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SkyDome and Expo '67 architect Rod Robbie dead Add to ...

The architect for two of Canada’s most famous buildings – the SkyDome in Toronto and the Canadian Government Pavilion at Expo ’67 in Montreal – has died at 83 in Toronto.

Roderick “Rod” G. Robbie died Wednesday morning in St. Michael’s Hospital where he’d been admitted Christmas Day for treatment to alleviate the restriction of blood flow to his small intestine. Until shortly before this hospitalization, Mr. Robbie visited the offices of Robbie Young + Wright/IBI Group Architects daily.

Toronto city councillor Adam Vaughan, a long-time family friend, described the architect, an Officer of the Order of Canada since 2003, as “one of the most extraordinary craftspeople that’s ever graced the industry in this country . . . When my dad [Colin, now deceased, a former Toronto councillor and architecture partner with Mr. Robbie] talked about Rod Robbie, he talked about the best person he’d ever practised architecture with, bar none . . . The guy was just brilliant, as close to a genius as anyone, I think, in Toronto, the way he could transform ideas onto paper and from paper into reality.”

A native of England where he obtained degrees in architecture and town planning, Mr. Robbie immigrated to Canada in 1956, eventually becoming an associate at the highly influential modernist firm of Peter Dickinson Associates, Ottawa. In 1966, he moved to Toronto as partner in Ashworth, Robbie, Vaughan & Williams Architects and Town Planners.

It was this firm that secured the commission, in 1966, to design the now-legendary inverted pyramid, called Katimavik (Inuit for “meeting place”), that served as the Canadian pavilion for the Universal and International Exhibition in Montreal. The largest pavilion at Expo ’67, the structure was a huge hit and became a symbol of sorts for the maturity, poise and confidence that the fair represented for Canadians as they marked the country’s centennial.

In 1980, Mr. Robbie established the first of what would be several architecture firms for which he served as president. In the mid-80s, he and Ottawa structural engineer Michael Allen were chosen as head designers of the SkyDome (since renamed the Rogers Centre) upon its opening in June 1989. The controversial structure, famed for its revolutionary retractable roof, likely stands as Mr. Robbie’s signature edifice. However, his daughter Caroline (an interior designer and one of three daughters, plus one son, born to Mr. Robbie and his wife, Enid, who predeceased him in 2001), said Wednesday the strain of preparing it “almost killed him” while driving his company, Robbie Architects Inc., to the edge of bankruptcy. (SkyDome, originally budgeted at $125-million, eventually cost more than $650-million. Mr. Robbie’s small firm submitted a claim for $36-million upon the completion of the stadium and hotel, but in 1992 agreed to accept around $24-million.)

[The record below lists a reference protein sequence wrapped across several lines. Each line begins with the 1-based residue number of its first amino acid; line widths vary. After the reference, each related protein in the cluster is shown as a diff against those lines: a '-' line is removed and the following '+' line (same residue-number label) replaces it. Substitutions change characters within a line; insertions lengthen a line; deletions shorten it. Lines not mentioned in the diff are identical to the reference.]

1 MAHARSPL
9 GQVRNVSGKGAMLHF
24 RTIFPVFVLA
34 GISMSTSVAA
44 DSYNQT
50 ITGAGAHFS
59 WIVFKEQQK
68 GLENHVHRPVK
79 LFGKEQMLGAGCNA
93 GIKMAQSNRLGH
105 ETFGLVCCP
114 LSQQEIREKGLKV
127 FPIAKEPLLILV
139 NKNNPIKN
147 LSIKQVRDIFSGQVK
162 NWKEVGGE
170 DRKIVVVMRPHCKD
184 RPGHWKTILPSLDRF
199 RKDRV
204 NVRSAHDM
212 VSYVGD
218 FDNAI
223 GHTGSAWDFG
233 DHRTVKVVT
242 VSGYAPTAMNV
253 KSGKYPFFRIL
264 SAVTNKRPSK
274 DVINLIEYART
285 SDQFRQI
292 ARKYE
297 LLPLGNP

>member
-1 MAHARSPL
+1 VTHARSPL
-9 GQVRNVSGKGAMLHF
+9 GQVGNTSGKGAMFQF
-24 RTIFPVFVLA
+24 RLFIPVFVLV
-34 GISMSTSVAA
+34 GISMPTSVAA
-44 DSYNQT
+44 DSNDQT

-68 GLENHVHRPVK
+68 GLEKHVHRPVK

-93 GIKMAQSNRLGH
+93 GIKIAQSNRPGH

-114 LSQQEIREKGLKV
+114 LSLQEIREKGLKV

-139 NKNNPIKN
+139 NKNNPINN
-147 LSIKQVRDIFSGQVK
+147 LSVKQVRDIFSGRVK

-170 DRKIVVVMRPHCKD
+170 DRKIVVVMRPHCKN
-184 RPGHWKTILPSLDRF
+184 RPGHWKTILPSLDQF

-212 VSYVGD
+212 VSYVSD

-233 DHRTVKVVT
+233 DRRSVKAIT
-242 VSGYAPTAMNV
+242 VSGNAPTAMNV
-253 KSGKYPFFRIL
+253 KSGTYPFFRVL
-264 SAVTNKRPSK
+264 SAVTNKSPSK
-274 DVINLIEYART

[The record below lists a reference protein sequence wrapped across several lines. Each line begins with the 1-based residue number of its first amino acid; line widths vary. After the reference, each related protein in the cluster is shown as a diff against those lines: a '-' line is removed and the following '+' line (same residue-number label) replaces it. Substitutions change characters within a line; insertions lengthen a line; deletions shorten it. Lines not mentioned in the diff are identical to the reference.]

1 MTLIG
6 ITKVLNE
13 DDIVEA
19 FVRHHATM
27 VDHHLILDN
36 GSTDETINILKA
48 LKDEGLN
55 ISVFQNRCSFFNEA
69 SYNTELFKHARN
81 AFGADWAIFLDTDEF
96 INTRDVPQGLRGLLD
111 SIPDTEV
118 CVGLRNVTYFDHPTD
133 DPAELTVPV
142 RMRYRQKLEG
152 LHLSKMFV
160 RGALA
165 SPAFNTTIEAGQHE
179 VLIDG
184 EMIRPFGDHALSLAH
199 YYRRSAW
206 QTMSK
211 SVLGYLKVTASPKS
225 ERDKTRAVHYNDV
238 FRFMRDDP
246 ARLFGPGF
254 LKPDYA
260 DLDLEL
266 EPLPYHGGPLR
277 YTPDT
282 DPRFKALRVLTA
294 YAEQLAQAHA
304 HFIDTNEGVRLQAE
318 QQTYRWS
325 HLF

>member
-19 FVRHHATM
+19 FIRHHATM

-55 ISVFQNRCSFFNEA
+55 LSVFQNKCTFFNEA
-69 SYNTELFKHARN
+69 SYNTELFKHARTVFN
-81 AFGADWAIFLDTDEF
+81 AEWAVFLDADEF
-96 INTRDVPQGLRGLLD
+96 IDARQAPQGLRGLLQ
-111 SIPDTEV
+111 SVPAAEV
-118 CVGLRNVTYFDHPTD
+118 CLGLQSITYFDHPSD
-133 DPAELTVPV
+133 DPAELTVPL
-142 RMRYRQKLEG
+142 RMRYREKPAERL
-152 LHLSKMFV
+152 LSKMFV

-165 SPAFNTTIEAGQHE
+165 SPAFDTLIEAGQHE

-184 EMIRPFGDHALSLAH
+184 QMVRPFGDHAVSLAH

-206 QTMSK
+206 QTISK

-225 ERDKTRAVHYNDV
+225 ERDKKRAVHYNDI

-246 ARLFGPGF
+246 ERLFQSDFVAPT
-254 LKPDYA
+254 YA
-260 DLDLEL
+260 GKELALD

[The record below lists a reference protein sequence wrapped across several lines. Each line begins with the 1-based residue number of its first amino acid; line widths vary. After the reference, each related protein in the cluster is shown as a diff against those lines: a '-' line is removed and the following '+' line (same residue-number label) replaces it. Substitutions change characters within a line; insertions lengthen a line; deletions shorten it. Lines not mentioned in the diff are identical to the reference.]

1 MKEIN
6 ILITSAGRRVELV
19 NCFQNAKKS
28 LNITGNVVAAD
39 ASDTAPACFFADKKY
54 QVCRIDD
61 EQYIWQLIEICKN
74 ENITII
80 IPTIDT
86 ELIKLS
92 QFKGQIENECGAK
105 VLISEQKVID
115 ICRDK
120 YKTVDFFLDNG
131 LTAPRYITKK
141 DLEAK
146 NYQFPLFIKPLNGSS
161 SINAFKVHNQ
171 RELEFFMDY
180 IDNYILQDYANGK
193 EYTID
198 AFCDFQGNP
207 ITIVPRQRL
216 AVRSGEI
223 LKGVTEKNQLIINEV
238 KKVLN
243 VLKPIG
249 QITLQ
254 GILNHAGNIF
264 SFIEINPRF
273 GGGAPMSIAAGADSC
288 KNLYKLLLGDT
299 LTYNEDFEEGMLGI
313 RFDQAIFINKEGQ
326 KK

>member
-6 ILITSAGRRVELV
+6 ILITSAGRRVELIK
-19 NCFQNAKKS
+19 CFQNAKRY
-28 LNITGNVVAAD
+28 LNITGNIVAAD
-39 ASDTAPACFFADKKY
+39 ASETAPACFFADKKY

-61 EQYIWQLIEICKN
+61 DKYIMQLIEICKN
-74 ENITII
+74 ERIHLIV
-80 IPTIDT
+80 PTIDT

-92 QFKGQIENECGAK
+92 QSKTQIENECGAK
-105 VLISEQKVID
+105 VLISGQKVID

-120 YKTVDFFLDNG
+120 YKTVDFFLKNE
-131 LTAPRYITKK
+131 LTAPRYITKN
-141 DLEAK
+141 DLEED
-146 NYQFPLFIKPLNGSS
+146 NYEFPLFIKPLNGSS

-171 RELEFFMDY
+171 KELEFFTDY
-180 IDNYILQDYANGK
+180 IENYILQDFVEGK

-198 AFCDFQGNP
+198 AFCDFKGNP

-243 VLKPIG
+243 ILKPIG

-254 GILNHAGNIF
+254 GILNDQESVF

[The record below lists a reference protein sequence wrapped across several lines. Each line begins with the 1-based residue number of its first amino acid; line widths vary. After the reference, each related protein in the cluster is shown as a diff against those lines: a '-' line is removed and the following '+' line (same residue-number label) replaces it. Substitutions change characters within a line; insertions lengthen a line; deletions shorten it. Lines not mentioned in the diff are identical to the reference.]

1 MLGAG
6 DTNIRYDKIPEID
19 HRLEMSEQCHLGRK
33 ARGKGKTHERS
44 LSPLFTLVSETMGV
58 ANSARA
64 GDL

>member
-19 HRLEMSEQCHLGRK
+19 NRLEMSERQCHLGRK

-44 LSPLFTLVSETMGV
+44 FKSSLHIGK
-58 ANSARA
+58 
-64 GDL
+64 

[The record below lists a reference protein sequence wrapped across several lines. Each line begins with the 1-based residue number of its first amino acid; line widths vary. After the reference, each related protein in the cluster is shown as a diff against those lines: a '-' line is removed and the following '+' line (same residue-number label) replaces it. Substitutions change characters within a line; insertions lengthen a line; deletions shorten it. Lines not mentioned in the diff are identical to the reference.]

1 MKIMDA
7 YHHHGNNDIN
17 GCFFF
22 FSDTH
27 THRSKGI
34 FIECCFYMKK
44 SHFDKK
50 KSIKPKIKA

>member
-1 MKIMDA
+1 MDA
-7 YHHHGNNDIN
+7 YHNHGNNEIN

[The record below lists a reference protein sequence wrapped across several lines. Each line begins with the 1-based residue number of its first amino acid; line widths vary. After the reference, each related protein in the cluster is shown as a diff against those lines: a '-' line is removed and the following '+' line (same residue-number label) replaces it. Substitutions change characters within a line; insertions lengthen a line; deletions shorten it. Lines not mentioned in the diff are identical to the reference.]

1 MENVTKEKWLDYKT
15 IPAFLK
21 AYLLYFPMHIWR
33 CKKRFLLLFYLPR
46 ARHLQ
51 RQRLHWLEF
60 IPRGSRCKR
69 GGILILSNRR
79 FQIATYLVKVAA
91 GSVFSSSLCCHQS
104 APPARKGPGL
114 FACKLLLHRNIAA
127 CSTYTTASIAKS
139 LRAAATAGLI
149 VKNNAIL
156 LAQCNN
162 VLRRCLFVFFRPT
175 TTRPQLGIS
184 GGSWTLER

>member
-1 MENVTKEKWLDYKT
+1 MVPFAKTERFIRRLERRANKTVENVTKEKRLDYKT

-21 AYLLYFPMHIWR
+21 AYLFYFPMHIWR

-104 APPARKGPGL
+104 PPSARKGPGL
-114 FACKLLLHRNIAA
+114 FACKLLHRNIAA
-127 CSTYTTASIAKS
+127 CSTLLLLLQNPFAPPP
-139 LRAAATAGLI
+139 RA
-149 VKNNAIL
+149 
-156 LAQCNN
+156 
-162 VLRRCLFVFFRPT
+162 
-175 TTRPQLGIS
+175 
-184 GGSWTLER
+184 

“It was hard for him to go in there at times afterward,” Ms. Robbie recalled. “I won’t say it made him bitter but it should have been something that capped off his career. It should have been something he could dine out on for the rest of his life but it became this sort of symbol of ‘little guy getting screwed.’”

If anything, he’d probably “prefer to be remembered for his contributions to the education sector, architecturally,” she added. “He built over 500 schools, from child-care facilities to very complex university facilities,” including a collaboration with British architect Will Alsop on the construction of the Sharp Centre for Design in Toronto, home of the Ontario College of Art and Design University.

Both Ms. Robbie and her brother, Angus, lauded their father for his “inexhaustible optimism” – that and what Mr. Robbie affectionately called “a healthy dose of megalomania…He always had very ambitious ideas in either business or in architecture and various other things, whether they worked or not.”

This was evident right until the end: shortly after being admitted to St. Michael’s he heard that the hospital was thinking of building an addition and “immediately he thought, ‘What can we do towards getting that job?’ That was one of the reasons why he was able to do SkyDome: that particular project was the direct result of him refusing to say no and just pushing, pushing and pushing.”

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